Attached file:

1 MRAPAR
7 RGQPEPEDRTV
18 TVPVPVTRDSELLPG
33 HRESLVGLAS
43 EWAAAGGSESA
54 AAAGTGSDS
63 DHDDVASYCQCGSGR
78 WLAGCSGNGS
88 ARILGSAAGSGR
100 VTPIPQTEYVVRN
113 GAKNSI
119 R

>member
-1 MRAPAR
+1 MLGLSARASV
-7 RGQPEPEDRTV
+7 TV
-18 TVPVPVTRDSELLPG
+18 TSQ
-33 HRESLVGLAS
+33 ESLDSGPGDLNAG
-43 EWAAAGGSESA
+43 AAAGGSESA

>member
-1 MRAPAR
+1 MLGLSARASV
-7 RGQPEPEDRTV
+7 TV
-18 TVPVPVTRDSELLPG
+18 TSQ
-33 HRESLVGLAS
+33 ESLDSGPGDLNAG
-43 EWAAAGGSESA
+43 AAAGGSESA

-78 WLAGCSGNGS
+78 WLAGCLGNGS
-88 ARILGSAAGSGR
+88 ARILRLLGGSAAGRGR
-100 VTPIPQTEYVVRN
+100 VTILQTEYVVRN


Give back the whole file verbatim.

1 MRAPAR
7 RGQPEPEDRTV
18 TVPVPVTRDSELLPG
33 HRESLVGLAS
43 EWAAAGGSESA
54 AAAGTGSDS
63 DHDDVASYCQCGSGR
78 WLAGCSGNGS
88 ARILGSAAGSGR
100 VTPIPQTEYVVRN
113 GAKNSI
119 R

>member
-1 MRAPAR
+1 MLGLSARASV
-7 RGQPEPEDRTV
+7 TV
-18 TVPVPVTRDSELLPG
+18 TSQ
-33 HRESLVGLAS
+33 ESLDSGPGDLNAG
-43 EWAAAGGSESA
+43 AAAGGSESA

>member
-1 MRAPAR
+1 MLGLSARASV
-7 RGQPEPEDRTV
+7 TV
-18 TVPVPVTRDSELLPG
+18 TSQ
-33 HRESLVGLAS
+33 ESLDSGPGDLNAG
-43 EWAAAGGSESA
+43 AAAGGSESA

-78 WLAGCSGNGS
+78 WLAGCLGNGS
-88 ARILGSAAGSGR
+88 ARILRLLGGSAAGRGR
-100 VTPIPQTEYVVRN
+100 VTILQTEYVVRN